You see, when you make vitamin D, it helps protect against serotonin and dopamine depletion in the brain. Serotonin and dopamine are the main feel-good neurotransmitters in your brain. It appears that vitamin D deficiency increases your risk for depression by as much as 14 percent.
Blood sugar’s best friend: Your risk for diabetes increases substantially if your blood vitamin D level is below 14 mg/ml (optimal is 35-80 ng/ml). If you already have diabetes, you should know that a vitamin D deficiency worsens diabetes by decreasing natural insulin secretion.
Beating the real silent killer: You might know high blood pressure as the “silent killer” because it has few if any symptoms. But the real disease behind all of the chronic diseases like hypertension and atherosclerosis is inflammation. Low vitamin D is linked to inflammation as indicated by raised C-reactive protein blood level. In my experience, I can tell you that this is likely low vitamin D’s link to many other illnesses such as multiple sclerosis, tuberculosis, allergies, sleep apnea and even early death.
What contributes to having low vitamin D levels?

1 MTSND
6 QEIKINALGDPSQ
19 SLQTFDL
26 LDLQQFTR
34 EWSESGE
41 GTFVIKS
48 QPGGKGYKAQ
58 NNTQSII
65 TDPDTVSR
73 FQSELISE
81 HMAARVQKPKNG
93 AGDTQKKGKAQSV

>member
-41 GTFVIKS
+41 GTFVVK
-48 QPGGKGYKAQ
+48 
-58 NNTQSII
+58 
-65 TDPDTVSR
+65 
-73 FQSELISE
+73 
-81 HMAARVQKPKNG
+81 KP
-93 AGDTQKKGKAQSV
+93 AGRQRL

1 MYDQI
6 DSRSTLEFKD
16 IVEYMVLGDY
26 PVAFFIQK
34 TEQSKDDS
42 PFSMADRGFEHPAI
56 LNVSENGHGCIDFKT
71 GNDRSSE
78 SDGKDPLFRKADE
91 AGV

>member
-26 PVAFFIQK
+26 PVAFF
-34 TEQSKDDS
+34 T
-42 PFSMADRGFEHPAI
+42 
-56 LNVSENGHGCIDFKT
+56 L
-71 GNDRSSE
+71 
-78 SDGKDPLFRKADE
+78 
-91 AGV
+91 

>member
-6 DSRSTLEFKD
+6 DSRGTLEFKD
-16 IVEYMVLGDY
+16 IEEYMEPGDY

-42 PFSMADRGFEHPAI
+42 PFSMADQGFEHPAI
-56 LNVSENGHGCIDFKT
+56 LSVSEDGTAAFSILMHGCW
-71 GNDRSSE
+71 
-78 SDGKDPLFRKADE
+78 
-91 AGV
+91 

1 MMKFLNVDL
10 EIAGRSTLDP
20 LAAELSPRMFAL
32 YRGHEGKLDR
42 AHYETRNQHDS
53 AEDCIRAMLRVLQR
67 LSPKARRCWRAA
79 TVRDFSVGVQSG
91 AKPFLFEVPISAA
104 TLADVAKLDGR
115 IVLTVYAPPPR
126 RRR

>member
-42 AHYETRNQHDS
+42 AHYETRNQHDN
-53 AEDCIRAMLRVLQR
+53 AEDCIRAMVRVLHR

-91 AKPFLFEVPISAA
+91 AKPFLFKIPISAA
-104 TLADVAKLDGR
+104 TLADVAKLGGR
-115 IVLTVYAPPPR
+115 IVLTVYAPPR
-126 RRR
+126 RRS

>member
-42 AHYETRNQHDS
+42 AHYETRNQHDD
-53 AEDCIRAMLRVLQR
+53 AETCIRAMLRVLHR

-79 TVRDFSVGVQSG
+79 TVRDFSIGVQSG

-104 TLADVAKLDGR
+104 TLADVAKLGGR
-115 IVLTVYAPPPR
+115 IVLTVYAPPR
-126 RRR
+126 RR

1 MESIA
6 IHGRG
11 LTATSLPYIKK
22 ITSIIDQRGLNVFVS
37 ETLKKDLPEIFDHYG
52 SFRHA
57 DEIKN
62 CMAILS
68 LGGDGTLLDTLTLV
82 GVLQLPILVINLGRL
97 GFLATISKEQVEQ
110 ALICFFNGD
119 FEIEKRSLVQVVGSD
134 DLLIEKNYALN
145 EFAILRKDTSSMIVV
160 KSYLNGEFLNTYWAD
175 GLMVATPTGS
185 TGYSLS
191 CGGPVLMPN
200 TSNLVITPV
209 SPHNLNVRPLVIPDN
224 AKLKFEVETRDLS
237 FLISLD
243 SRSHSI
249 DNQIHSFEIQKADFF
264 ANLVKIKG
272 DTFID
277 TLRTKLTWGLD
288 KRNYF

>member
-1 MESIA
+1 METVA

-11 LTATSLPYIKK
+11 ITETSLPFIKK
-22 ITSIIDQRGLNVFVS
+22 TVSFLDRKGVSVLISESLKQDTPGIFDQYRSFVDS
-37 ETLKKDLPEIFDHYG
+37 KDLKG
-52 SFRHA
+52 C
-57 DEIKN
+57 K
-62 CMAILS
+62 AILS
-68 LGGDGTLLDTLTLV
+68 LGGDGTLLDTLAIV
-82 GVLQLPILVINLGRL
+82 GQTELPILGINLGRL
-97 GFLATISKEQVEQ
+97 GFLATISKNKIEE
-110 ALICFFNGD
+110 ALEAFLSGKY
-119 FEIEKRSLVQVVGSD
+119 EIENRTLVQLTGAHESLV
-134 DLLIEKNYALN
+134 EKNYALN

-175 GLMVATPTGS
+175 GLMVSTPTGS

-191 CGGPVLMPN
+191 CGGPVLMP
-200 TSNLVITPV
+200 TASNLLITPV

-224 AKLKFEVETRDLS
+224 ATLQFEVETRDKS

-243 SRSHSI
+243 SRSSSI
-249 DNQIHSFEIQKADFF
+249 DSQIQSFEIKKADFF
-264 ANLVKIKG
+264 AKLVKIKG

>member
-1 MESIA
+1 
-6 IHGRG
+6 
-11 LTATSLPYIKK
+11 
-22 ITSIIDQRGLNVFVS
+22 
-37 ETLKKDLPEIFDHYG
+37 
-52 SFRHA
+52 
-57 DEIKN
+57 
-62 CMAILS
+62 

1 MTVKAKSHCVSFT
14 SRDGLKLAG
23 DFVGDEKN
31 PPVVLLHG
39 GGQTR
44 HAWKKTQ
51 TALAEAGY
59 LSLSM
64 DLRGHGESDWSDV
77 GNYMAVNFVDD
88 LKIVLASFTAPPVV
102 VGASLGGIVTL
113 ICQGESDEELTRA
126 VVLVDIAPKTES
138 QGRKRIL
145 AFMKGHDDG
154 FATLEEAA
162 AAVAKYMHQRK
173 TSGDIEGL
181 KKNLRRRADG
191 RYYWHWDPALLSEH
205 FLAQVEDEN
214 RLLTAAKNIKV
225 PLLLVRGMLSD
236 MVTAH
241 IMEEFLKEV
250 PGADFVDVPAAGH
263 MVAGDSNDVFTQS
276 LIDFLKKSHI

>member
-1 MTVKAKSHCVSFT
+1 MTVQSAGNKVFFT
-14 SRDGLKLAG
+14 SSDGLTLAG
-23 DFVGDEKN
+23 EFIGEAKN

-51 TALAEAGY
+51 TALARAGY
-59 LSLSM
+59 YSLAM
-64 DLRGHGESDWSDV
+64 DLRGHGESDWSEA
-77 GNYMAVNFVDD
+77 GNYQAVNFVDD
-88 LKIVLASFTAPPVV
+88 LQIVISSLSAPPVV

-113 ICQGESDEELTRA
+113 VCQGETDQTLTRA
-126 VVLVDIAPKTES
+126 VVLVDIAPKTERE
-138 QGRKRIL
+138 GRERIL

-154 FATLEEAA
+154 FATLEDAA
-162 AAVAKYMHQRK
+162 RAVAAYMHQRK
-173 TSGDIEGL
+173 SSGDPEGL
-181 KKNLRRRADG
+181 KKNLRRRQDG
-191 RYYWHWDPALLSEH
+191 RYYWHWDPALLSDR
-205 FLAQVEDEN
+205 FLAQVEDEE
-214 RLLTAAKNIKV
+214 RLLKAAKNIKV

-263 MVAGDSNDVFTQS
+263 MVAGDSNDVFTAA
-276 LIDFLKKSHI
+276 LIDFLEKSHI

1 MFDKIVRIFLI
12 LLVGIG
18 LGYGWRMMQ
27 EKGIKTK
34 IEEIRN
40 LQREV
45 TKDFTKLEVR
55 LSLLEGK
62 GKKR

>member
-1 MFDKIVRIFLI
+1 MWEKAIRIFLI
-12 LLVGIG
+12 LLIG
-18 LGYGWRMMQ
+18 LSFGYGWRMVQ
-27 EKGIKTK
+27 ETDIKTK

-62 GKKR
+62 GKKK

It’s good to be aware if you are at a higher risk for vitamin D deficiency. Here are some of the things that can depress your vitamin D levels:
- Weight: a BMI over 40 poses an 18 to 23 percent increased risk for vitamin D deficiency compared to a BMI below 40.
- Older age: By age 70 years your vitamin D absorption is reduced by 25 percent.
- Intestinal disease: Crohn’s, ulcerative colitis, celiac disease or after gastric bypass surgery your vitamin D absorption can be severely reduced.
- Medications deplete vitamin D levels: antifungals, anticonvulsants, glucocorticoids (prednisone) and HIV treatments.
- More rare conditions that cause you to lose vitamin D quickly are chronic kidney disease, primary hyperparathyroidism, granulomatous diseases and lymphomas.
How much vitamin D do you need?
Remember that the “recommended dietary intake” (RDI) was created to be the bare minimum you should get to prevent, say, rickets. To keep your vitamin D in the optimal range (35 to 80 ng/ml), then you’ll need to take in more.
So, the first thing to do is to get your level tested. The blood test you need is called a 25(OH)D blood test.
You can have it done by a doctor at their office, or you can use a home test and have it sent away to a lab.